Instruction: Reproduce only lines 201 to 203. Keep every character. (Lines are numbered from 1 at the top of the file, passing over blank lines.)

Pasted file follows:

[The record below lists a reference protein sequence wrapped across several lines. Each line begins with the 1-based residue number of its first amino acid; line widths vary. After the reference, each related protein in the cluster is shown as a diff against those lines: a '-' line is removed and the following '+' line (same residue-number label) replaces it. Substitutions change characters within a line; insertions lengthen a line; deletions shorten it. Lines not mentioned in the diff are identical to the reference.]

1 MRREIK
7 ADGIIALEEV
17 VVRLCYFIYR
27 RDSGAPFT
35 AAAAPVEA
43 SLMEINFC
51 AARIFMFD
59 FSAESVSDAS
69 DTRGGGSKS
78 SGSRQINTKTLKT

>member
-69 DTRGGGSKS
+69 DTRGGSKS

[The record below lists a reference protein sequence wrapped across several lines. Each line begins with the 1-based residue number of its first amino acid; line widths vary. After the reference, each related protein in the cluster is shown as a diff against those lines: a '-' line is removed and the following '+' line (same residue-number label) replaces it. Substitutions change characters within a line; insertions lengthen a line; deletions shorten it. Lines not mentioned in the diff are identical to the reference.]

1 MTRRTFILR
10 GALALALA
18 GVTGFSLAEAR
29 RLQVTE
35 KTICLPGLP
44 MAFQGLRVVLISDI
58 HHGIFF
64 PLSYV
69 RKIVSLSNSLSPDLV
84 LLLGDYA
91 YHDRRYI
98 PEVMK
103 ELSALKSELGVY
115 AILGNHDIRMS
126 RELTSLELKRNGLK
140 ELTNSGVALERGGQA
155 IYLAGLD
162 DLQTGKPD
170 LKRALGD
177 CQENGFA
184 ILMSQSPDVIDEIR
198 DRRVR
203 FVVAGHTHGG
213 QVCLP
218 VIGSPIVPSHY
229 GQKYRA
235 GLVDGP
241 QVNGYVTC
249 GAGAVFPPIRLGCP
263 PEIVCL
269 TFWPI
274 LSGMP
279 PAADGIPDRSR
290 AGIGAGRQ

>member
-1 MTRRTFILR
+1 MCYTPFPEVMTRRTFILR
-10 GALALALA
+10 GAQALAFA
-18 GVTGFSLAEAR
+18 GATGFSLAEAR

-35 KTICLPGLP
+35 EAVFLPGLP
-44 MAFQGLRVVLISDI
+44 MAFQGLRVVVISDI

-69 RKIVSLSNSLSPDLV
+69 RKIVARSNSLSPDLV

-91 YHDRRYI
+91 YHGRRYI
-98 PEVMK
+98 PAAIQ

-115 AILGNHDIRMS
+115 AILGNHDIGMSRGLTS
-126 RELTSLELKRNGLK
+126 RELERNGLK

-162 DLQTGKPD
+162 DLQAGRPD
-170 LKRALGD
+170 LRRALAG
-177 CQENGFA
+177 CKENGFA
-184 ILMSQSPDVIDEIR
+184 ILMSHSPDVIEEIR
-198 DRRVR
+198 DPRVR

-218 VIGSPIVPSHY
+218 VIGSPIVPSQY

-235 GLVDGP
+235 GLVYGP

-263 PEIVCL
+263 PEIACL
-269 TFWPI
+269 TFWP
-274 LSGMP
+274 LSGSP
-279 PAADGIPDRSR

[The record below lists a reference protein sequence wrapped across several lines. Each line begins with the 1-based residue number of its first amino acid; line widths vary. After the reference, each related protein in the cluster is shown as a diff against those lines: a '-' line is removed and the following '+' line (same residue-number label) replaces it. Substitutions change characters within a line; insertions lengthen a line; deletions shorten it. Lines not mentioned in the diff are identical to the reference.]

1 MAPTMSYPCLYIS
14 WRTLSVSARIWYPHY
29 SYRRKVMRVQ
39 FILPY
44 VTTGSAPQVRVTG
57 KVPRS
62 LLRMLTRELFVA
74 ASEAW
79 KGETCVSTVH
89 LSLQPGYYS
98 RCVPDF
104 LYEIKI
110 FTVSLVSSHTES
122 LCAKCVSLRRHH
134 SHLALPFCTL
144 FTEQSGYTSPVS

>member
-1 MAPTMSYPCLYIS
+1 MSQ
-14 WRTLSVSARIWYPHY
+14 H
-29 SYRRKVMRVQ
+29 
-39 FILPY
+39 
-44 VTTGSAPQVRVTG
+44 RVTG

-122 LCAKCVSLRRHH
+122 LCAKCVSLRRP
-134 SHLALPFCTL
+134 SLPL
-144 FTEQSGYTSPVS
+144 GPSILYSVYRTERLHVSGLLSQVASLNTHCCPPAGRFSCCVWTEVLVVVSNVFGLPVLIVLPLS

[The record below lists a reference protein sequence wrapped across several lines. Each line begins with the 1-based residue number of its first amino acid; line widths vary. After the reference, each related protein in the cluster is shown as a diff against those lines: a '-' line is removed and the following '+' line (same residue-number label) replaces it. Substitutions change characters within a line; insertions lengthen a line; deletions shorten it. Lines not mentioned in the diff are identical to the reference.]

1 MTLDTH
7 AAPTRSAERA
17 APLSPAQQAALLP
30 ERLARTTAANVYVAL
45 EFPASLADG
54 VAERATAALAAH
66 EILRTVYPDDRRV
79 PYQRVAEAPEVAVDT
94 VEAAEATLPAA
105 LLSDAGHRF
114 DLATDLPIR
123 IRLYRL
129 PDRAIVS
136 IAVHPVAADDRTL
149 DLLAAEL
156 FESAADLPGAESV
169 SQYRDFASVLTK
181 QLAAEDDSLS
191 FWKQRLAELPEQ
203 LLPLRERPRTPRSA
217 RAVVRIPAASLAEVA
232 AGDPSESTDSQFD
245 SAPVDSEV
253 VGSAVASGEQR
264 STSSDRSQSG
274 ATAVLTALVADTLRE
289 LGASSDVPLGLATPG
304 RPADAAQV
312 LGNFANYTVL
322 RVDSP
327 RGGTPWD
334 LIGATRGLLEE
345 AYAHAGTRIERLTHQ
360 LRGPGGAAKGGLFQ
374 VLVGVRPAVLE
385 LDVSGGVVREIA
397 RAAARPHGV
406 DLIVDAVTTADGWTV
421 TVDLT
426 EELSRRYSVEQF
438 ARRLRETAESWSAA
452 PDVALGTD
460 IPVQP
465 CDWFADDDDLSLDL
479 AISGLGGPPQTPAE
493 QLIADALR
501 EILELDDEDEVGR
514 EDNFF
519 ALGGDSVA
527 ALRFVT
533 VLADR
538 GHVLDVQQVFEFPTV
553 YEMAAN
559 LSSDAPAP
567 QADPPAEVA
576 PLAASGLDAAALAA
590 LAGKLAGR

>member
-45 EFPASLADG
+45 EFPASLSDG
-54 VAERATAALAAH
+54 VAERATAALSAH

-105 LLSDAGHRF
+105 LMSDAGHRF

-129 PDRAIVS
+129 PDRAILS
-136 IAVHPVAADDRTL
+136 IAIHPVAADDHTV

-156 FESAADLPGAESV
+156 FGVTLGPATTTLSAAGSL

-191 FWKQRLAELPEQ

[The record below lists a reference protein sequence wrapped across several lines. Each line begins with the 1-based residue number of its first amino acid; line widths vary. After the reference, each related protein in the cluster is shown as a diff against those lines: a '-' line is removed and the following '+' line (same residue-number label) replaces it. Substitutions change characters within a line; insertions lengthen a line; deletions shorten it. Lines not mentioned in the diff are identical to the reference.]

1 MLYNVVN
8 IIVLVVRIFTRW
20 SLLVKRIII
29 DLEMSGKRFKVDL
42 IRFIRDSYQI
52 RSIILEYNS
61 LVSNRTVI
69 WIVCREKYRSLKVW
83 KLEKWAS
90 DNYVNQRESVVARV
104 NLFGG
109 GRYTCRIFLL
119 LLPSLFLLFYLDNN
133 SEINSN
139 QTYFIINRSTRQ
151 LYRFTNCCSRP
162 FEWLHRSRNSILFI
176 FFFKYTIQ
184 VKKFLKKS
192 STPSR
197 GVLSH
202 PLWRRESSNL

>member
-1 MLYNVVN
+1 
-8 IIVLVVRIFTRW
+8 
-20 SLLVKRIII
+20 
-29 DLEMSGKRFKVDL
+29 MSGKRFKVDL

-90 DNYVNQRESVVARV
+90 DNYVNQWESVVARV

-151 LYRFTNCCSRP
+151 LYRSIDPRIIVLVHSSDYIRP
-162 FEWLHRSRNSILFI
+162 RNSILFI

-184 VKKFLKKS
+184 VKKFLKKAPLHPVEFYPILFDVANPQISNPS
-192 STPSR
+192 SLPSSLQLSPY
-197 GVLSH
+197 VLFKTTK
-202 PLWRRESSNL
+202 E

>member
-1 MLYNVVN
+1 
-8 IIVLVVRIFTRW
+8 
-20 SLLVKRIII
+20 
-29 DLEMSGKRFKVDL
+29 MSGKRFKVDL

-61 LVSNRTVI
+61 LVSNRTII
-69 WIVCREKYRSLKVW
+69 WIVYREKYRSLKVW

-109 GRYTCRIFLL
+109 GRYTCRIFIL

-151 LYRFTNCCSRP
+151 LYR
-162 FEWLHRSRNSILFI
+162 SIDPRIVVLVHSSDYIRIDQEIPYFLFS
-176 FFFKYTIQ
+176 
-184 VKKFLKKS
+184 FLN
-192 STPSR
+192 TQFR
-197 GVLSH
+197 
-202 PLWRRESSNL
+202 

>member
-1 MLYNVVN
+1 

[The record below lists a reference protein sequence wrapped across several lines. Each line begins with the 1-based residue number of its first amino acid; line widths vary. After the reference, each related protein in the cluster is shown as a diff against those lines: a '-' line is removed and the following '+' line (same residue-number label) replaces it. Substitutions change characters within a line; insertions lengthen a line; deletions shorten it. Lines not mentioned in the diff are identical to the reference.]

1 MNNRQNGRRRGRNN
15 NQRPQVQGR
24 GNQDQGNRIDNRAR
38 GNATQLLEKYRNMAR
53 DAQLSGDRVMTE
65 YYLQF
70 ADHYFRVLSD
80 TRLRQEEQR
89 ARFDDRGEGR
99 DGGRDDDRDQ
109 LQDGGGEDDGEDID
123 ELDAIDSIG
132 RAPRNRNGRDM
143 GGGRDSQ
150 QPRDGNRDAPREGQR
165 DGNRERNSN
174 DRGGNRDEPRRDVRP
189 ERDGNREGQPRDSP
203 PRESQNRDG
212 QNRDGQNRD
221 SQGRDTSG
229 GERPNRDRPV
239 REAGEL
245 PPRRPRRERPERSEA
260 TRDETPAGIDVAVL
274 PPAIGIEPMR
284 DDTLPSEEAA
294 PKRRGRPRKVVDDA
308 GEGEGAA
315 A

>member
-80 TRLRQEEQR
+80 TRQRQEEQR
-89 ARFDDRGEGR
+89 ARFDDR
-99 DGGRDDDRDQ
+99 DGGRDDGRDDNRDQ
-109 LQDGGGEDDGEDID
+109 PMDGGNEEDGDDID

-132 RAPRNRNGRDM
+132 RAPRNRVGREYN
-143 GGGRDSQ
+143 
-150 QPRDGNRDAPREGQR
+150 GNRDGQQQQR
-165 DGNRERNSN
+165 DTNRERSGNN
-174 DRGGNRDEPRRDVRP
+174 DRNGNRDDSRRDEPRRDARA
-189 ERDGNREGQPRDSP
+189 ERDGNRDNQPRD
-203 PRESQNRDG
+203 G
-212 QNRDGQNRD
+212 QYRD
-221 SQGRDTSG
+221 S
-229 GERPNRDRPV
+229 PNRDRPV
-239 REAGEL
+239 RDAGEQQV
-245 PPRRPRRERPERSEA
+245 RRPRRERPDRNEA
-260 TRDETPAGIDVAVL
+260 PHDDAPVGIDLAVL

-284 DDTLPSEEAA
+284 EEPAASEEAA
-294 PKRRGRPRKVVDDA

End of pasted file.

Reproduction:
20 SLLVKRIII
29 DLEMSGKRFKVDL
42 IRFIRDSYQI